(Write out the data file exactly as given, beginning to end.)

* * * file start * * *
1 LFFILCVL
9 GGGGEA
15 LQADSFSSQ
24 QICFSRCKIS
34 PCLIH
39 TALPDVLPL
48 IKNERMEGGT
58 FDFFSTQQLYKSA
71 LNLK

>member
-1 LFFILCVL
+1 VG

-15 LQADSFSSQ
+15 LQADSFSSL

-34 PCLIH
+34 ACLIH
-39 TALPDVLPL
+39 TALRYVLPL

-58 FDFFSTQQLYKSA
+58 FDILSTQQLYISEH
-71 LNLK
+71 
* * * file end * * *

1 LFFILCVL
9 GGGGEA
15 LQADSFSSQ
24 QICFSRCKIS
34 PCLIH
39 TALPDVLPL
48 IKNERMEGGT
58 FDFFSTQQLYKSA
71 LNLK

>member
-1 LFFILCVL
+1 VG

-15 LQADSFSSQ
+15 LQADSFSSL

-34 PCLIH
+34 ACLIH
-39 TALPDVLPL
+39 TALRYVLPL

-58 FDFFSTQQLYKSA
+58 FDILSTQQLYISEH
-71 LNLK
+71 